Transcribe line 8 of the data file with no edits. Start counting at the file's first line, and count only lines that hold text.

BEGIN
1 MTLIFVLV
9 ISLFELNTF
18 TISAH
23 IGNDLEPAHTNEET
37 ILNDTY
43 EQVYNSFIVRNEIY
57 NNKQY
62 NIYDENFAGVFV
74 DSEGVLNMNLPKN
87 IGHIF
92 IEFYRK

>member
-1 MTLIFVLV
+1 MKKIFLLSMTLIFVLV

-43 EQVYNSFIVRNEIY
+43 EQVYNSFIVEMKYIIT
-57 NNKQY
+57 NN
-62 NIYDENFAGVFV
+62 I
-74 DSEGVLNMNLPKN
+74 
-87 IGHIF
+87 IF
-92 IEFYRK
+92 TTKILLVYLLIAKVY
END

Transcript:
62 NIYDENFAGVFV